Thursday, September 8, 2011

St. Patrick's Primary School

The simple notice in the Parish Church bulletin gave little indication of the historic event which it signalled.  ‘School reopening, Scoil Padraig Naofa Thursday 1st September for all students in new building in Tomard.’

The opening of the new St. Patrick’s Primary School to receive pupils marked a further momentous day in the history of education in the South Kildare town of Athy.  It was exactly 150 years ago that three Christian Brothers, John Stanislaus Flanagan, Francis Luke Holland and John Patrick Sheehy arrived in Athy to take possession of Greenhills House.  Some years previously the house and some 12 acres of land at Greenhills had come into the ownership of the local Parish Priest, Monsignor Andrew Quinn.  Archbishop Cullen, a native of Ballitore, had approached the Christian Brothers to open a school in Athy and a two room school was built alongside Greenhills House, funded by local contributions.  The Annals of the Christian Brothers disclose that Pat Maher of Kilrush was particularly generous, as was his daughter, Mother Mary Teresa, Superioress of the Sisters of Mercy, Athy who donated £400. 

The Christian Brothers took possession of the small school and their new Monastery on 8th August 1861 and three days later Archbishop Cullen preached in St. Michael’s Parish Church and introduced the newly arrived Christian Brothers to the townspeople.  The next morning he celebrated Mass in Greenhills House and afterwards blessed the newly built classrooms which each measured 36ft. x 26ft., with a lecture room 10ft. wide in between.

On August 19th 1861 the primary school was opened for the first time.  That day 120 boys were enrolled.  Young boys continued to be received thereafter and as the numbers increased a third teaching brother joined the staff.  Hugh Francis Sweeney’s arrival was facilitated by the continuing generosity of Patrick Maher of Kilrush who agreed to pay the sum of £30 annually for two years towards his maintenance. 

The first public examination of the Christian Brothers School pupils took place on 31st July 1862, at which Archbishop Cullen presided.  More than 300 visitors attended the very successful examination which was conducted by Brothers O’Flanagan and Holland from 11.00 a.m. to 3.00 p.m.  The continuing success of the primary school necessitated the building of an extension to the original school buildings in 1873 and four years later an additional Christian Brother was added to the teaching staff.

For the first 33 years only Christian Brothers were employed on the teaching staff of Athy Primary School.  John McNamee was the first lay teacher to be employed and he took up duty in September 1894 at a salary of £1 per week.  In October 1897 Patrick Humbert Ryan, a native of Tipperary who joined the teaching staff in Athy the previous year, died of diphtheria.  He was the first Christian Brother to be buried in St. Michael’s Cemetery, Athy.

The Christian Brothers School I first attended in 1949 was very different from the school which opened its doors in August 1861.  By then a secondary school was in place, admittedly quite a small one consisting only of three rooms, one of which was subdivided by a curtain.  The primary school had a full complement of six classrooms which included a single storey building erected in 1932.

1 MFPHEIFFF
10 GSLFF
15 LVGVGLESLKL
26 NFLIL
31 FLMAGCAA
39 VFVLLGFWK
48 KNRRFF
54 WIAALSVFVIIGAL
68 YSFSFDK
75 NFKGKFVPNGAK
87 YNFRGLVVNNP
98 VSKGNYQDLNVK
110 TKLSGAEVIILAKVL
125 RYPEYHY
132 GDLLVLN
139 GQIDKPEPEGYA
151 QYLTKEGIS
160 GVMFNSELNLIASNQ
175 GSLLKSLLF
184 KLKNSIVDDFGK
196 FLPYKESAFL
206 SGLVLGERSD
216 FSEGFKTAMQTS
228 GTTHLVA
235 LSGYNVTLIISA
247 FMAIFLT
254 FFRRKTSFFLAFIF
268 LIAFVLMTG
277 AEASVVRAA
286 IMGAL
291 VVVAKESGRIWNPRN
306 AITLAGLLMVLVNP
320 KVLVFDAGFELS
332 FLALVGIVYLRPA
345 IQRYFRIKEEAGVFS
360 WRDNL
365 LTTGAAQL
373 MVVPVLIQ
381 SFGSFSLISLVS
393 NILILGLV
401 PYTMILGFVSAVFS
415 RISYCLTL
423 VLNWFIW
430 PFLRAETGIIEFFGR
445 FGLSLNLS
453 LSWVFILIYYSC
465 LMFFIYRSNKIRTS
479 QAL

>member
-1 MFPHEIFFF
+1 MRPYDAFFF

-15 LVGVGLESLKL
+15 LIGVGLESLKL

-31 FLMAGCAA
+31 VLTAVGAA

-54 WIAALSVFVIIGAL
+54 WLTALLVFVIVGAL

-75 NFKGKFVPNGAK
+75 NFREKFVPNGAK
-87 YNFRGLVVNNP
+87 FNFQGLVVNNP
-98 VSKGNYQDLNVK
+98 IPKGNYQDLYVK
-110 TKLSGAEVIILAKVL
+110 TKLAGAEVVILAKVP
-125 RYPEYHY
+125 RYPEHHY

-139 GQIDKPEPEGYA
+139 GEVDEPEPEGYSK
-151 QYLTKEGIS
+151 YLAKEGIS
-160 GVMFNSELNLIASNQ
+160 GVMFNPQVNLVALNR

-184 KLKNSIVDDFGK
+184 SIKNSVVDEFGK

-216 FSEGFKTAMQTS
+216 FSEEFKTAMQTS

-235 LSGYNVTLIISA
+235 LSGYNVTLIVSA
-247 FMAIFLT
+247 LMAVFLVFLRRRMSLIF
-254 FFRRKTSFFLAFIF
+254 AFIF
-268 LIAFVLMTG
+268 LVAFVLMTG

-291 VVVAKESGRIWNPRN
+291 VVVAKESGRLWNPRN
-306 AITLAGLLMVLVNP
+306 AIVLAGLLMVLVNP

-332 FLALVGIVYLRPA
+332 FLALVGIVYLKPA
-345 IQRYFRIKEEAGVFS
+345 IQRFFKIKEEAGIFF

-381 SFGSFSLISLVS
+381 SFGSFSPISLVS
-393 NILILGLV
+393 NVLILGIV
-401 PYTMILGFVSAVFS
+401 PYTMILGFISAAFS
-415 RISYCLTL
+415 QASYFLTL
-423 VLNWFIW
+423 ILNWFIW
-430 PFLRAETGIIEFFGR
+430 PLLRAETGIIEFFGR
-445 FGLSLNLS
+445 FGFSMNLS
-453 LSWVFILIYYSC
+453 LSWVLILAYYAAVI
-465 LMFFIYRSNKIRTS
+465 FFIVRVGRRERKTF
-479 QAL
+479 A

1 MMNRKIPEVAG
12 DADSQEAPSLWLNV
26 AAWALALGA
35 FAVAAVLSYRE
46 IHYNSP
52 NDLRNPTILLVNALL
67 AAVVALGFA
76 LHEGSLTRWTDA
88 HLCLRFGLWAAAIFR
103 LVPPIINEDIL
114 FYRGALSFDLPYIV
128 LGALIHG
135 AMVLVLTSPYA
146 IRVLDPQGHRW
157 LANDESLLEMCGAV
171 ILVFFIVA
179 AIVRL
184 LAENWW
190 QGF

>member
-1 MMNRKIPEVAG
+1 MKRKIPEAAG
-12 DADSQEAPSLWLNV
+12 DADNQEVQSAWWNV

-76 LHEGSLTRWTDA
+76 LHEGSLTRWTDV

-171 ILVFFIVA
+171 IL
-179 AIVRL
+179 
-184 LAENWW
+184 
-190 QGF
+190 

The difference is not confined to the buildings.  In my time in the secondary school those of us who lived in the town went home for our dinner at midday, while the country lads ate their home prepared sandwiches in the school yard.  Nowadays I see squads of secondary students descending on the local supermarkets and sandwich bars to buy filled rolls, sandwiches and drinks for their midday break.  It would appear that few, if any, of today’s youngsters bring home prepared lunches to school.  It demonstrates the huge differences which must exist between family incomes of 50 years ago and today.

The primary school buildings at St. John’s were vacated in November 1965 with the opening of a new school on lands adjoining the old school, which lands were donated by the local Sisters of Mercy.  That new school consisted of nine classrooms, two teacher rooms, an office, a book room and a cloakroom.  However, it soon proved inadequate for the numbers attending so that a further extension was built the following year.

Thirty-six years later St. Patrick’s Boys Primary School has re-located to Tomard and the St. John’s Lane School will be no more.  The journey which started with the arrival of the Christian Brothers to teach in two classrooms in August 1861 continues today in a 26 classroom facility on the opposite side of the River Barrow.  St. John’s Lane and Greenhills have for generations been associated with the Christian Brothers Schools and with boys’ primary education.  Those links are now gone forever.  The Christian Brothers left Athy for the last time on Monday 23rd January 1995, two years after the last Christian Brother had taught in an Athy school.  The secondary school and the primary school are now located on separate campuses on the Monasterevin Road.  As if to accentuate the break with the past what was once the Christian Brothers Boys Schools are now fully co-ed, catering for boys and girls at both primary and secondary level.

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